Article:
verb (used without object)
verb (used with object)
- deckle edge,
- declamping phenomenon,
Origin of declaim
Examples from the Web for declaim
It was demanded of psychologists that they declaim on all that screaming and its meaning.‘You’ve Got to Be Kidding’: Why Adults Dismissed The Beatles in 1964|Michael Tomasky|January 30, 2014|DAILY BEAST
It's what is ongoing and visible, so it's the part that people get to judge and assess and gossip about and declaim on.
The word Qur’ān means recitation, coming from the root q-r-‘, which means primarily to recite or declaim and then to read.Mohammad Was Not a Womanizer, and Other Common Misconceptions About Islam Debunked|Olga M. Davidson|September 13, 2012|DAILY BEAST
Experts and negotiators will declaim over the bowl full of details in Obama's Thursday speech.
Yes, dissent is patriotic, as liberals love to declaim, but assent is an important part of patriotism too.
She could read and declaim, but spelling was quite beyond her, and her attempts at it made a titter through the room.A Little Girl in Old New York|Amanda Millie Douglas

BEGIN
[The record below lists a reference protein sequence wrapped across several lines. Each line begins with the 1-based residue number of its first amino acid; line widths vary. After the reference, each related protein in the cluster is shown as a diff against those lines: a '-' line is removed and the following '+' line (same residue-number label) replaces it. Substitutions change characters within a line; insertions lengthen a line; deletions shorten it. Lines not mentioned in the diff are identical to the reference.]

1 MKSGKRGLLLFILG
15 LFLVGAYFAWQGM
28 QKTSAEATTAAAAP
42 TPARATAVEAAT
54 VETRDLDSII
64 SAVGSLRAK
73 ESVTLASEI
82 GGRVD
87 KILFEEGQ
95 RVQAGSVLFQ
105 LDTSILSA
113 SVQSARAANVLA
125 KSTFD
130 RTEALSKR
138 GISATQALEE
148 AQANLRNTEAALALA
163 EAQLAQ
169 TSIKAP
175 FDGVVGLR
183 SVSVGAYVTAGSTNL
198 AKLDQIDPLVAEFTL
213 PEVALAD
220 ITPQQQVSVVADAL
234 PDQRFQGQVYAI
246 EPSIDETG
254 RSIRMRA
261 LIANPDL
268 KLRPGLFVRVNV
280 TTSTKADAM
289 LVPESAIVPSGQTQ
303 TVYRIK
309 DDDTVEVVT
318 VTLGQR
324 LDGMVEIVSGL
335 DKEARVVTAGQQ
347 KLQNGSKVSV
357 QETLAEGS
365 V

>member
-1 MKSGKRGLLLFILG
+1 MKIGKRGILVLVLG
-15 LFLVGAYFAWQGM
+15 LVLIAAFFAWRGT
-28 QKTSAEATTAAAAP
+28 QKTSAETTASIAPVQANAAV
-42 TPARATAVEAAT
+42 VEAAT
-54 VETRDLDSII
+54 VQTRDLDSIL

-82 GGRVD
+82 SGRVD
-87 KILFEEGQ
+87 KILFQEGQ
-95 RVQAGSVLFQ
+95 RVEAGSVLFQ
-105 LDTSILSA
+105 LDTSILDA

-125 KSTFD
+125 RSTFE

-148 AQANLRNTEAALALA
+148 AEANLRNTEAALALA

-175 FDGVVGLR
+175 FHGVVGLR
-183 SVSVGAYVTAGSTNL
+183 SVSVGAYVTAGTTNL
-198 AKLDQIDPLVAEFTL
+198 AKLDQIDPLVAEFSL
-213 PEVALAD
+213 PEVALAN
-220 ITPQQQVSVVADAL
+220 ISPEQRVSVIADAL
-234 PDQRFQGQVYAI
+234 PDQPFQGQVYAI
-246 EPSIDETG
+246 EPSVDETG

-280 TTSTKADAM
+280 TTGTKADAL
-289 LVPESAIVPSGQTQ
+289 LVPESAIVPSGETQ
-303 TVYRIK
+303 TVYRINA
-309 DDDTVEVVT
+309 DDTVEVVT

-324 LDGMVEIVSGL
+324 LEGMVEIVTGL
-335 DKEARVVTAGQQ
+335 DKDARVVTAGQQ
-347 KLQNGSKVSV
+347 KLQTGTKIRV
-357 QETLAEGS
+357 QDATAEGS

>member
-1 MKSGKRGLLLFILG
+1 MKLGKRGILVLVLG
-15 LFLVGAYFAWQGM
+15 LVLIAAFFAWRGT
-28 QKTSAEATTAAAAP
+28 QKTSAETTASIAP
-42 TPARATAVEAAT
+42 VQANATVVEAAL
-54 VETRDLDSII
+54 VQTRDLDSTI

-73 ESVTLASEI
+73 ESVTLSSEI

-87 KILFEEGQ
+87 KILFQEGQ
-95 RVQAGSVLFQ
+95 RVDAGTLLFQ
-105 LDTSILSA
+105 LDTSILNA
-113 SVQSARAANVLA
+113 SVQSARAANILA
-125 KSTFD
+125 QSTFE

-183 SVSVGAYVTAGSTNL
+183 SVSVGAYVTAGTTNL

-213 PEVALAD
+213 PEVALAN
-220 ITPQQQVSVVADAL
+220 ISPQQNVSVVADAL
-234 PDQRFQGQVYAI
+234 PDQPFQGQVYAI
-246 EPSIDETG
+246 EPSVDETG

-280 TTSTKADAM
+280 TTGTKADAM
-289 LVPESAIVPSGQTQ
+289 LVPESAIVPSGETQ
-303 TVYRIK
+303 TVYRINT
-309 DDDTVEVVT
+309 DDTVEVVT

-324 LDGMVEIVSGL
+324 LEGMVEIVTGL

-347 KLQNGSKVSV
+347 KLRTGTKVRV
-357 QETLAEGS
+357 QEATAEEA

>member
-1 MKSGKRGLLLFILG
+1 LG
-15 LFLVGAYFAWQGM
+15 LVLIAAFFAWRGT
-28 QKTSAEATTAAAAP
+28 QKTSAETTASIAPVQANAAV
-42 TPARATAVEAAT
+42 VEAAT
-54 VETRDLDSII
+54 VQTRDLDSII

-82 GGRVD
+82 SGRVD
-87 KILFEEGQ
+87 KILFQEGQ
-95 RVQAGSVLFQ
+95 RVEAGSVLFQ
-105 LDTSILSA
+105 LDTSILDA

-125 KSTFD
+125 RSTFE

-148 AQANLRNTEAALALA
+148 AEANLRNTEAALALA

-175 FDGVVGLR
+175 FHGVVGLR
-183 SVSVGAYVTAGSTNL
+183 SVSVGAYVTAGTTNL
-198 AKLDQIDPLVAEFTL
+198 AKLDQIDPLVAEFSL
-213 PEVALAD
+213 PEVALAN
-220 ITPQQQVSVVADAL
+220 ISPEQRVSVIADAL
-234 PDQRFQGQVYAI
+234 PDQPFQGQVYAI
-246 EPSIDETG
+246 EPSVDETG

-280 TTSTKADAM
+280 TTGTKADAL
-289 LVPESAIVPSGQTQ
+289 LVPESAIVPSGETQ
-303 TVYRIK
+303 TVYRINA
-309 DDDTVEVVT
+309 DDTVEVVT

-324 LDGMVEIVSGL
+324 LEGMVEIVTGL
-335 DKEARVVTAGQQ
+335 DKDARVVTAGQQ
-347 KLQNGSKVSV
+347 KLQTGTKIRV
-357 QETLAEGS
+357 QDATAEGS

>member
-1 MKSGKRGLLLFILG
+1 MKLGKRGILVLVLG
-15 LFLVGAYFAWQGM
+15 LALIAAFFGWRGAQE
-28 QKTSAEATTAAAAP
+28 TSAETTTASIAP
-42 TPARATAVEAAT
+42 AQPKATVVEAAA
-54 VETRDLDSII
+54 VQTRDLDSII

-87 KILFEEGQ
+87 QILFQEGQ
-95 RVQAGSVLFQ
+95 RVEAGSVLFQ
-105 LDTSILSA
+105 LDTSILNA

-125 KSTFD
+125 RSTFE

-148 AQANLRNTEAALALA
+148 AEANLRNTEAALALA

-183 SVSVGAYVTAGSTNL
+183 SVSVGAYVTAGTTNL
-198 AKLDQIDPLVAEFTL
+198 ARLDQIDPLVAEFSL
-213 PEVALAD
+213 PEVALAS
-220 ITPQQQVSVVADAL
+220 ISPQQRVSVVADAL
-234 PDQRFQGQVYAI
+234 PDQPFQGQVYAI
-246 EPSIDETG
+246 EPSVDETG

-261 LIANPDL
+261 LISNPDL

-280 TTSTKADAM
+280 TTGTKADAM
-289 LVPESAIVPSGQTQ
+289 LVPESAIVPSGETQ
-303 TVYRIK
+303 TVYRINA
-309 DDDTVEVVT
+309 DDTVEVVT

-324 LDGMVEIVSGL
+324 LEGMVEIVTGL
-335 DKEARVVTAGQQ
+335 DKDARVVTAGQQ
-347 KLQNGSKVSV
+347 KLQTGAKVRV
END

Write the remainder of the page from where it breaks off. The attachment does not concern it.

Why should President Harding declaim against them so persistently?Behind the Mirrors|Clinton W. Gilbert
Perceiving how matters stood, the friar straight lifted up his hands, and continued to declaim in a still more fervent stile.The Three Perils of Man, Vol. 2 (of 3)|James Hogg
Two students were selected to "declaim" the question and two to "argue" it.The Life of John Marshall (Volume 1 of 4)|Albert J. Beveridge
I am confident that it much resembles the place where Cicero sometimes went to declaim.Little Journeys to the Homes of the Great, Vol. 13|Elbert Hubbard
Word Origin for declaim
late 14c., from Middle French déclamer and directly from Latin declamare "to practice public speaking, to bluster," from de- intensive prefix + clamare "to cry, shout" (see claim (v.)). At first in English spelled declame, but altered under influence of claim. Related: Declaimed; declaiming.